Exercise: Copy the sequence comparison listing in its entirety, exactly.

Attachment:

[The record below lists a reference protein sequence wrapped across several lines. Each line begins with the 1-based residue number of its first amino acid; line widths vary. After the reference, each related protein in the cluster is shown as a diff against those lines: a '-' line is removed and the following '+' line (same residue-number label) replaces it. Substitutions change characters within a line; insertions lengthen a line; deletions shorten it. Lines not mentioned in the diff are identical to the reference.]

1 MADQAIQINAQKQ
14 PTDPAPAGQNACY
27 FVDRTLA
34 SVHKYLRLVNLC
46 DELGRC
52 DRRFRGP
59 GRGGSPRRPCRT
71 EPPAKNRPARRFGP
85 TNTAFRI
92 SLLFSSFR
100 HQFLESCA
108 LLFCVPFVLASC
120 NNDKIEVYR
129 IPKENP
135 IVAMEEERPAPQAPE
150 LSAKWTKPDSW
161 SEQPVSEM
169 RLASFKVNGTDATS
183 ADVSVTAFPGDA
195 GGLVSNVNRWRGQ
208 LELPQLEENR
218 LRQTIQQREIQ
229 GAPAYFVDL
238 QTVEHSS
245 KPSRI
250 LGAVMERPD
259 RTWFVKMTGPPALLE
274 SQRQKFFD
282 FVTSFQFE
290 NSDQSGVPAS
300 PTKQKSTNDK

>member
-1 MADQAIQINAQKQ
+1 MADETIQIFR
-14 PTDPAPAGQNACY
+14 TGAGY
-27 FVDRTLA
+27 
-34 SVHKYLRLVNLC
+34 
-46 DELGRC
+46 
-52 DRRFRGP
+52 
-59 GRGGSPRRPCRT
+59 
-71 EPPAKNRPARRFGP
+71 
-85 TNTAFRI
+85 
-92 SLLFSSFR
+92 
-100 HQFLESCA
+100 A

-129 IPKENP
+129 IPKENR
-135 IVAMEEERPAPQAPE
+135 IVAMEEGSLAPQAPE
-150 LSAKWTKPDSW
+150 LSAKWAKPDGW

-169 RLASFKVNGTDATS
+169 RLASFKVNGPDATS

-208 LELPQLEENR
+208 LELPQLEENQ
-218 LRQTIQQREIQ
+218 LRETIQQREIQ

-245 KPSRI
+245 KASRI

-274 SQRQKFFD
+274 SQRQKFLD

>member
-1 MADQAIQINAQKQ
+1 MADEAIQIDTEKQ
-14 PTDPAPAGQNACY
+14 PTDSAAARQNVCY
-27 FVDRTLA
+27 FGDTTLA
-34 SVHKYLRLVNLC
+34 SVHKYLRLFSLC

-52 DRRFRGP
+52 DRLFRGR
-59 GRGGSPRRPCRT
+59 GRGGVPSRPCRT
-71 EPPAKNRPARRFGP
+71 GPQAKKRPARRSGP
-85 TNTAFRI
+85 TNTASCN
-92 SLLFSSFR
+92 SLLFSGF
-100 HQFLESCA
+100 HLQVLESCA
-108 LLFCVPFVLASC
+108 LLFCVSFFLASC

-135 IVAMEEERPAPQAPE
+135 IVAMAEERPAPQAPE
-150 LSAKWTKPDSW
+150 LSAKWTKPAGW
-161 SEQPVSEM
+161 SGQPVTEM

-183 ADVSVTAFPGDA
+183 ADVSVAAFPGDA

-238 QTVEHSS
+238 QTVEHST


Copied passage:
[The record below lists a reference protein sequence wrapped across several lines. Each line begins with the 1-based residue number of its first amino acid; line widths vary. After the reference, each related protein in the cluster is shown as a diff against those lines: a '-' line is removed and the following '+' line (same residue-number label) replaces it. Substitutions change characters within a line; insertions lengthen a line; deletions shorten it. Lines not mentioned in the diff are identical to the reference.]

1 MADQAIQINAQKQ
14 PTDPAPAGQNACY
27 FVDRTLA
34 SVHKYLRLVNLC
46 DELGRC
52 DRRFRGP
59 GRGGSPRRPCRT
71 EPPAKNRPARRFGP
85 TNTAFRI
92 SLLFSSFR
100 HQFLESCA
108 LLFCVPFVLASC
120 NNDKIEVYR
129 IPKENP
135 IVAMEEERPAPQAPE
150 LSAKWTKPDSW
161 SEQPVSEM
169 RLASFKVNGTDATS
183 ADVSVTAFPGDA
195 GGLVSNVNRWRGQ
208 LELPQLEENR
218 LRQTIQQREIQ
229 GAPAYFVDL
238 QTVEHSS
245 KPSRI
250 LGAVMERPD
259 RTWFVKMTGPPALLE
274 SQRQKFFD
282 FVTSFQFE
290 NSDQSGVPAS
300 PTKQKSTNDK

>member
-1 MADQAIQINAQKQ
+1 MADETIQIFR
-14 PTDPAPAGQNACY
+14 TGAGY
-27 FVDRTLA
+27 
-34 SVHKYLRLVNLC
+34 
-46 DELGRC
+46 
-52 DRRFRGP
+52 
-59 GRGGSPRRPCRT
+59 
-71 EPPAKNRPARRFGP
+71 
-85 TNTAFRI
+85 
-92 SLLFSSFR
+92 
-100 HQFLESCA
+100 A

-129 IPKENP
+129 IPKENR
-135 IVAMEEERPAPQAPE
+135 IVAMEEGSLAPQAPE
-150 LSAKWTKPDSW
+150 LSAKWAKPDGW

-169 RLASFKVNGTDATS
+169 RLASFKVNGPDATS

-208 LELPQLEENR
+208 LELPQLEENQ
-218 LRQTIQQREIQ
+218 LRETIQQREIQ

-245 KPSRI
+245 KASRI

-274 SQRQKFFD
+274 SQRQKFLD

>member
-1 MADQAIQINAQKQ
+1 MADEAIQIDTEKQ
-14 PTDPAPAGQNACY
+14 PTDSAAARQNVCY
-27 FVDRTLA
+27 FGDTTLA
-34 SVHKYLRLVNLC
+34 SVHKYLRLFSLC

-52 DRRFRGP
+52 DRLFRGR
-59 GRGGSPRRPCRT
+59 GRGGVPSRPCRT
-71 EPPAKNRPARRFGP
+71 GPQAKKRPARRSGP
-85 TNTAFRI
+85 TNTASCN
-92 SLLFSSFR
+92 SLLFSGF
-100 HQFLESCA
+100 HLQVLESCA
-108 LLFCVPFVLASC
+108 LLFCVSFFLASC

-135 IVAMEEERPAPQAPE
+135 IVAMAEERPAPQAPE
-150 LSAKWTKPDSW
+150 LSAKWTKPAGW
-161 SEQPVSEM
+161 SGQPVTEM

-183 ADVSVTAFPGDA
+183 ADVSVAAFPGDA

-238 QTVEHSS
+238 QTVEHST